Saturday, March 18, 1978: Tarantula (1955) / She-Wolf of London (1946)

Synopsis: Dr. Matt Hastings (John Agar) practices medicine in the small town of Desert Rock. County sheriff Jack Andrews (Nestor Paiva) calls and asks Hastings to come with him down to the town mortuary and help him identify a body.

The Sheriff believes the body is that of Eric Jacobs, a lab assistant of reclusive scientist Dr. Deemer (Leo G. Carroll) who works some distance outside of town. The body was found out in the desert, wearing pajamas — but the face and body are so disfigured that it’s hard to recognize. Hastings, after looking over the body, admits he doesn’t know what could have happened to Jacobs, but by all appearances it seems to be acromegaly, a glandular condition that causes grotesque deformities. But he adds that it would take many years for acromegaly to cause such changes in a human being, and Jacobs was known to be healthy when the sheriff saw him in town just a month before.

Dr. Deemer arrives and confirms the man is indeed Jacobs, and that acromegaly was the cause of death. When Hastings objects that there’s never been a recorded case of acromegaly developing that quickly, Deemer essentially pulls rank on him, saying that such cases do exist but are extremely rare. 

When Deemer returns to his lab, we see what he’s working on: a radioactive nutrient that he injects into the animals in his lab, each of which has grown to super-size. A guinea pig, a rat and a tarantula have all grown to several times their normal size. But Paul Lund, Deemer’s other lab assistant, is waiting for him.

Like Jacobs, Lund has been hideously deformed by acromegaly, and he attacks Deemer in his lab, starting a fire. Lund injects Deemer with a dose of the nutrient, but in the ensuing fight is killed. Deemer buries the body near the lab. All of the test animals that Deemer had been working on were killed by the fire, except the five-foot-long tarantula, which escaped through a broken window — something that Deemer doesn’t know.

Later, Hastings meets Stephanie “Steve” Clayton (Mara Cordray) who has arrived in town to take a job as Dr. Deemer’s assistant. She has not heard that Jacobs, who offered the job to her, has died, and Hastings drives her out to Deemer’s lab.

Deemer proves to be helpful and congenial, showing them around the lab and talking about the inorganic nutrient he’s experimenting with which, if successful, will be able to feed millions of people. Unfortunately, he tells them, a recent lab fire has destroyed much of his recent work, and he will need to begin his crucial experiments from the beginning.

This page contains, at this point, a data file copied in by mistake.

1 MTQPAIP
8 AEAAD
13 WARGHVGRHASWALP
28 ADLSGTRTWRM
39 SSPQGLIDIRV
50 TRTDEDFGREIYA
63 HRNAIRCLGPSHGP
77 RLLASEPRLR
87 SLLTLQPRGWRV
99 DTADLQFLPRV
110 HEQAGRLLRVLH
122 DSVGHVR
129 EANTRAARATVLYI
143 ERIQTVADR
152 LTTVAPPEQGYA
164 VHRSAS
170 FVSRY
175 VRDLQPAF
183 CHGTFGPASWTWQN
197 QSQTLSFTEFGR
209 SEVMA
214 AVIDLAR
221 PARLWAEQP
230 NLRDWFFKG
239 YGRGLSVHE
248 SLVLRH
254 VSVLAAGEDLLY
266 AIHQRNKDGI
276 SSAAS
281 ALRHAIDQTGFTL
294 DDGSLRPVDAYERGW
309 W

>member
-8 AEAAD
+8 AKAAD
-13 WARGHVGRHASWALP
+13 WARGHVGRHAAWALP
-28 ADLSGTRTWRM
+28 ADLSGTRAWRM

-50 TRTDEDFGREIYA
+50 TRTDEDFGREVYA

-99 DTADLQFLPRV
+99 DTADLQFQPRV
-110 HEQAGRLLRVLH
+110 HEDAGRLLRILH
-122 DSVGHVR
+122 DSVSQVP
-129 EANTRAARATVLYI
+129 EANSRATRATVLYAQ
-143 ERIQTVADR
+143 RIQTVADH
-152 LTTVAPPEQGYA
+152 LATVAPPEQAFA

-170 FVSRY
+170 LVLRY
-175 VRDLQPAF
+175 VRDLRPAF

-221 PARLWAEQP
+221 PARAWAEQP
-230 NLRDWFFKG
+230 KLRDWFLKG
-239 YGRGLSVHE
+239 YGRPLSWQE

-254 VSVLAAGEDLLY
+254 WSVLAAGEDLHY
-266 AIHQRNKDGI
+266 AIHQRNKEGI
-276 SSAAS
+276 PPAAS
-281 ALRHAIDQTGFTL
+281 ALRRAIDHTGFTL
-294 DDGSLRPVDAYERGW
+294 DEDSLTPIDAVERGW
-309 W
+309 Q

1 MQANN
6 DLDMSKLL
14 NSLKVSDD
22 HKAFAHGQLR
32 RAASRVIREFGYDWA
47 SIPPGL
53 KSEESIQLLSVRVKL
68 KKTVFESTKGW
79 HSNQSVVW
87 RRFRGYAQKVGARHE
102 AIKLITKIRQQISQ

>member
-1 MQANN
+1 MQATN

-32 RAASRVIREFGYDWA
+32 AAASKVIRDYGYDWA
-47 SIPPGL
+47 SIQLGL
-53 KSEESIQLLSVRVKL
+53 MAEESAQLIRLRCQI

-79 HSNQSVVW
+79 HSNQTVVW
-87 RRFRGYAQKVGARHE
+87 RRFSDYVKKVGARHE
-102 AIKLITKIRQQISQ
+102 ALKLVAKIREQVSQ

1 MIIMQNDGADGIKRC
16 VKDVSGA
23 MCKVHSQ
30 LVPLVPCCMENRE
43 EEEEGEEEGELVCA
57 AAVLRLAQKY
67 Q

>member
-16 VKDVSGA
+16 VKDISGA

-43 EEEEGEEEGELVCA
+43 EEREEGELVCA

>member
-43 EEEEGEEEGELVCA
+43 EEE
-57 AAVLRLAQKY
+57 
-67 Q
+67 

Clayton moves into the complex and she becomes adept at running the experiments with the nutrient, even though she seems unaware of the mutations that Deemer is seeking to trigger in the test animals.

But Clayton begins to notice that Deemer’s appearance and behavior is gradually changing. His features are becoming more coarse and exaggerated, and he is acting more abrupt and aggressive. 

Meanwhile, Sheriff Andrews asks Matt to look at something he found in a nearby rancher’s field. A number of the rancher’s cattle are missing, and there are viscous pools of a white substance that, upon analysis, prove to be spider venom…. 

Comments: If the synopsis for Tarantula seems a bit lengthy, it’s because the story itself takes a while to get going. The mystery elements don’t provide a huge amount of suspense, but they do keep us guessing and provide needed expository information while the tarantula is busy growing to the size of a supermarket.

This thriller was directed by Jack Arnold, who had previously delivered the Universal hits It Came From Outer Space and Creature From the Black Lagoon. While not as well-written as those films, Tarantula is still fun and engaging, and Arnold uses many of his familiar tricks in this one, including the jump-scare gag of having a hand enter the frame from offscreen and clap down on a character’s shoulder — only to be revealed as belonging to a friend. 

Clearly inspired by Them!, Warner’s biggest hit of 1954, Tarantula has some difficulty in balancing the giant monster scares with the human-sized story, and apparently adds the agromegaly subplot to increase the immediate risk associated with Deemer’s experiments — apparently deciding that a 100-foot tall spider wasn’t enough of a threat for the characters to contend with. There actually might be some sense in this, as a spider this big can only reasonably threaten the main characters for a couple of scenes. But the two subplots don’t really mesh very well.

One of the many interesting things about this picture is its ambivalence toward science. Dr. Hastings, like the protagonists of many sci-fi films of this era, is a respected professional, and his scientific knowledge is crucial in unraveling the mystery. 

But Dr. Deemer is a character straight out of the mad scientist films of the 1930s: working furtively in a lab far outside of town, unethically using his lab assistants as guinea pigs and unleashing untold horrors into the community through his own careless acts. The mad scientist pedigree isn’t immediately obvious because Jack Arnold cleverly chose the dignified Leo G. Carroll for this role, rather than an overwrought actor of the John Carradine variety. Deemer doesn’t come across as a kook or a fanatic because Carroll plays him in such a reserved, matter-of-fact manner. 

John Agar is better here than he was in Revenge of the Creature (1954), but his smarmy persona quickly gets tiresome, and he’s a very difficult actor to warm up to. He did quite a lot of sci-fi in his career, appearing in Universal’s The Mole People (1956), as well as indie films such as Invisible Invaders (1959), The Brain From Planet Arous (1957), Sid Pink’s Journey to the Seventh Planet (1961) and the Larry Buchanan remake of It Conquered the World, the dismal Zontar: The Thing From Venus (1968).